Dr Julian Huppert (Cambridge) (LD):
The Home Secretary is well aware of my position, and I thank her for giving way. Will she confirm that, as was said in the Gracious Speech, these proposals will relate only to the aspects involving internet protocol address matching, on which she and I agree, and will be coupled with the safeguards requested by the Joint Committee?
I was about to say that the hon. Gentleman was a little slow in jumping up; I thought he might have done so when I first mentioned communications data. He was a member of that scrutiny Committee, so he will be aware that it said there was a case for legislation in this area. We accepted a number of the Joint Committee's recommendations on the proposed Communications Data Bill. As I have just explained, because this is an important area for catching criminals and for dealing with terrorists and paedophiles, it is right that the Government are looking to address the issue. The wording of the Queen's Speech yesterday made it clear that the Government intend to address the issue and, as I say, proposals will be brought forward.
Will the Secretary of State give way?
I am being very generous to the hon. Lady.
The Home Secretary is indeed being most generous this morning. When she is considering what to do about IP addresses, will she also look into having better, tighter systems for age verification? We hear a lot about how a better age-verification system would deal with many of the problems that we are facing on the net.
The hon. Lady's point does not technically come under the remit of the communications data issue and deals with access to the internet more widely. If I have understood the point she is making, there is an issue to address. Some hon. Members have been taking this point up; my hon. Friend the Member for Devizes (Claire Perry), for example, has been doing a lot of work in this area and examining any possible changes.
Pete Wishart (Perth and North Perthshire) (SNP):
I am a little confused about what is being proposed for data now. Will it deal solely and exclusively with IP addresses or is the plan to bring in, either in this Session or the next one, what we all described as a snooper's charter?
The hon. Gentleman refers to the proposed measure as a snooper's charter, as others ave done, but it was not about snooping and it was not a charter. It is about ensuring--this will continue in the proposal we bring forward--that we are able to deal with the situation that is emerging, where it is becoming harder to identify these communications because people are using new methods of communication that are not covered by existing legislation.
Yvette Cooper (Normanton, Pontefract and Castleford) (Lab):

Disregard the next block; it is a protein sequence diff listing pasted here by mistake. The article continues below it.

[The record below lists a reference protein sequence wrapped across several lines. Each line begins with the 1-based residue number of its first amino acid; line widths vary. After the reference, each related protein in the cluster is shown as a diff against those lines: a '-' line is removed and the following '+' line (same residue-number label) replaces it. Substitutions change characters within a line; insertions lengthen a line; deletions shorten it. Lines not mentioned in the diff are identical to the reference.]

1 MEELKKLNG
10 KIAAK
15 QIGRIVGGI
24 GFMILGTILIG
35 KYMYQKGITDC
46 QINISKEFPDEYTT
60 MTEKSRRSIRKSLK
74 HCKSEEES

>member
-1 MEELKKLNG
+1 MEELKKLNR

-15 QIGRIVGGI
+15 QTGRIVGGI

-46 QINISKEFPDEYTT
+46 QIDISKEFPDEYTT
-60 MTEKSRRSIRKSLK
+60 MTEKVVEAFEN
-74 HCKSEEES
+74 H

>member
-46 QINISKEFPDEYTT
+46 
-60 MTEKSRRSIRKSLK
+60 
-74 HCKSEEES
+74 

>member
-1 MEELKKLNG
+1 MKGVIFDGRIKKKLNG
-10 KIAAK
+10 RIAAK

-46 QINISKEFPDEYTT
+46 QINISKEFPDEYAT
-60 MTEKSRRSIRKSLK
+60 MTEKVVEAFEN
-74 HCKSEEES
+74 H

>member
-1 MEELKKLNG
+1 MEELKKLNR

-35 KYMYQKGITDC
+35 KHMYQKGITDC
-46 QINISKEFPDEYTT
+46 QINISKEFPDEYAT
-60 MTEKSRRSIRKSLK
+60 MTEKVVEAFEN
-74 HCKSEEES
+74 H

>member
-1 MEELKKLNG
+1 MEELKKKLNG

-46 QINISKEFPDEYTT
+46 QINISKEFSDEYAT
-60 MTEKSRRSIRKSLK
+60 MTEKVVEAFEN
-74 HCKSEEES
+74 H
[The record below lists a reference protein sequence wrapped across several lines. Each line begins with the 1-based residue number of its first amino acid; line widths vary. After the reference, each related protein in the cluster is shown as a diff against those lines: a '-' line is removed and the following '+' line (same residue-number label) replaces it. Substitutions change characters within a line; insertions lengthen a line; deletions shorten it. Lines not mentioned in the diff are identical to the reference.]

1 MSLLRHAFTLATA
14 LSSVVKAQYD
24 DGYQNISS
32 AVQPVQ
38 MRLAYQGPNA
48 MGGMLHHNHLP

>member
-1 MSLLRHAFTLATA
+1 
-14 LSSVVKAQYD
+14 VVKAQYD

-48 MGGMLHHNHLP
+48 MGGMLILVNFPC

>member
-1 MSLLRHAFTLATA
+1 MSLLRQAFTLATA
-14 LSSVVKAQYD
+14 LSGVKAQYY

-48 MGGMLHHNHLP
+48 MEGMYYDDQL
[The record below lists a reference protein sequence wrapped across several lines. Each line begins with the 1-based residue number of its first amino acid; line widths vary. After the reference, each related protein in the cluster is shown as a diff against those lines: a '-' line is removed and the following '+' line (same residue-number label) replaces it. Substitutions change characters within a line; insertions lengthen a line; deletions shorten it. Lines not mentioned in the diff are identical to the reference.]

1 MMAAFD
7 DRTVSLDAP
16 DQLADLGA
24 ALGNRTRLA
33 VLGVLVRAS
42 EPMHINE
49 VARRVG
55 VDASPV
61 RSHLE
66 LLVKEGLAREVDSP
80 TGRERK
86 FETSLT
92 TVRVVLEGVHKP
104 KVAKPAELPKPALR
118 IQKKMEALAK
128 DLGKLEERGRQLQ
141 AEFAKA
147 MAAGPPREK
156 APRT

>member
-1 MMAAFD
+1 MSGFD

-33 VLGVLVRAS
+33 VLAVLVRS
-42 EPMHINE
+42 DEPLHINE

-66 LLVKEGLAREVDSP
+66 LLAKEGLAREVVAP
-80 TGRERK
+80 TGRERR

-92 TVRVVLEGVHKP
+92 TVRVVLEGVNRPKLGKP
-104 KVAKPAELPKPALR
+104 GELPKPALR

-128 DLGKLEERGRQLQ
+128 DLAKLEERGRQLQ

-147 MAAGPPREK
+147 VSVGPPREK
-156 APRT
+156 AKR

The Home Secretary talked about the data communications Bill--that is, the missing data communications Bill. Here is what she said about that Bill less than six months ago:
"This law is needed and it is needed now. And I am determined to see it through."
She also said:
"But Sun readers should know that I will not allow these vitally important laws to be delayed any longer in this Parliament."
Instead, all that that the Queen's Speech briefing says is that the Government are working with companies and
"It may involve legislation"--
"may"--it "may"; that is clearly the problem.
The shadow Home Secretary has carefully avoided saying what the Labour party policy is on the data communications Bill. Two days ago, the right hon. Member for Kingston upon Hull West and Hessle (Alan Johnson), the former Labour Home Secretary, said that if Labour had won the last election it would have introduced such a measure. Is that her position? Can she enlighten us?
The hon. Gentleman should contain himself to squabbling within his coalition and struggling to get some answers. We have always said that action will be needed to ensure that the police can keep up with changing technology. However, the draft data communications Bill drawn up by the Home Secretary was far too wide; it gave the Home Secretary far too many powers and there were far too few safeguards for privacy. It was absolutely right that something had to be done, but that Bill was not the right approach. We must wait to see what approach the Home Secretary will now take, because Government Members are squabbling so much among themselves that the result is a shambolic approach to a serious issue. Time and again, that is what we see: there is strong rhetoric from the Home Secretary, and then the reality simply does not stack up.
So no actual detailed ideas about Communications Data from the Labour party either.